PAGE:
Oscars Nom 2014 Best Documentary
Actor Chris Hemsworth (L) and Academy of Motion Picture Arts and Sciences President Cheryl Boone Isaacs announce the nominees for Best Documentary Feature at the 86th Academy Awards nominee announcements in Beverly Hills, California January 16, 2014. Reuters

The 2014 Oscar nominations were announced Thursday morning, and to no one's surprise, “American Hustle” and “Gravity” led the pack with 10 nominations each. “12 Years A Slave” followed closely behind with nine nominations.

It was also no surprise that all of the nine feature films nominated for Best Picture were directed by men: The gender discrepancy in Hollywood has been a topic of conversation among filmmakers and critics of late, but with no end in sight to the persistent exclusion of female filmmakers from the box office rankings and awards-season buzz. In 2010, Kathryn Bigelow was the first woman to win a Best Director Oscar in Academy Award history (for "The Hurt Locker"), but the historic win has not translated to an increase in recognition for women behind the camera.

This year, the only female-directed feature film that had any real shot at a Best Picture nomination was Nicole Holofcener’s “Enough Said,” which has a 96 percent critic approval rating on Rotten Tomatoes, but was shut out of the Oscar nominations altogether, as many of us thought it might be. Women were expected to fare better in the Documentary category: Two of the year’s best-received and most influential documentaries, “Blackfish” and “Stories We Tell,” were directed by women, and both were considered locks among Oscar prognosticators (including this one). But neither documentary nabbed a nomination (the lesser-known “The Square,” directed by Jehane Noujam, did receive a nod, so women directors were not shut out altogether).

Sarah Polley’s “Stories We Tell” and Gabriela Cowperthwaite’s “Blackfish” are two very different films: “Stories” is a genre-bending look at a personal family secret, while “Blackfish” exposes the unsafe and unethical conditions of animal performers kept in captivity at Sea World. Still, it’s difficult not to see their exclusion from the nominations – particularly in light of how well-received they’ve been – as reflective of the Academy’s resistance to honoring female filmmakers.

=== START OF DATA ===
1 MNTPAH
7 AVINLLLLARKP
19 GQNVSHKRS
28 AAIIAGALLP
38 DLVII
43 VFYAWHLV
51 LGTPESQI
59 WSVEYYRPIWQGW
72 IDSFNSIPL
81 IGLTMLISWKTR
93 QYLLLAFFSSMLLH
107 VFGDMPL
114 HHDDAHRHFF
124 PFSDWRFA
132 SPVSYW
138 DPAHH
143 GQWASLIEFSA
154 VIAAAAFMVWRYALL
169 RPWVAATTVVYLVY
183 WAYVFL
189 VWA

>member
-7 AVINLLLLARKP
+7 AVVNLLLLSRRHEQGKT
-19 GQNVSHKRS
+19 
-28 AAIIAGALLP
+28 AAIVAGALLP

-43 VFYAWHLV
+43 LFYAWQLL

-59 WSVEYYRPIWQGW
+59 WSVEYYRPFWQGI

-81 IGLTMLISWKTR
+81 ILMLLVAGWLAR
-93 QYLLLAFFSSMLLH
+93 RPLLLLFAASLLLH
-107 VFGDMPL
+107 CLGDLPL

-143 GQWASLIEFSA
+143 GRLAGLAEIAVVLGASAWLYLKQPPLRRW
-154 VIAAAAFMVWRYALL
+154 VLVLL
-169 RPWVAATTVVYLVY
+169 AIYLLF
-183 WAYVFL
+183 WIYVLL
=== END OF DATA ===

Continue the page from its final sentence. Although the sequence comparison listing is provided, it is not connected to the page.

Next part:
“It’s terribly disappointing that ‘Stories We Tell’ and other strong films by women were left out in the cold,” Women Make Movies executive director Deborah Zimmerman said in an email. “Not to mention that not ONE of the … fiction films nominated for Best Picture is by a woman. Is this really 2014?”

The “Blackfish” snub also raises questions of corporate influence. The bad press from “Blackfish” appears to have had a fiscal impact on Sea World Entertainment (NYSE:SEAS), though the company has disputed this. As Fox News reports, several musical acts have canceled performances at Sea World, and in the last six months, the stock has dropped roughly 26 percent. But on Thursday – two days after Sea World Entertainment rang the New York Stock Exchange closing bell, aided by live penguin performers – the stock had risen again by 5.6 percent. And according to at least one analyst, Sea World can thank the Academy for the boost.

“The Academy of Motion Picture Arts and Sciences surprised by snubbing 'Blackfish' in the Documentary feature category," FBR & Co. analyst Barton Crockett told Street Insider. "This, we believe, likely marks the peak of negative sentiment around SeaWorld tied to the documentary, and is positive for the stock.

“For SeaWorld investors, this lessens public exposure for the movie,” Crockett said, “and lessens the risk that this movie could dampen attendance when the season kicks back into gear in the spring.”

The boost in stock price alone certainly does not provide concrete evidence for backroom politicking, but some are nonetheless suspicious.

Earlier this month, the Orlando Business Journal polled its readers about whether “Blackfish” had affected their perception of Sea World. The great majority of those who had responded to the survey said that it had not, but it was later discovered that 54 percent of those responses came from the same IP address – one that belonged to Sea World Entertainment. In a statement, spokesman Nick Gollattscheck insisted that the votes were cast by individual Sea World employees who had “as much a right to vote as anyone else.”

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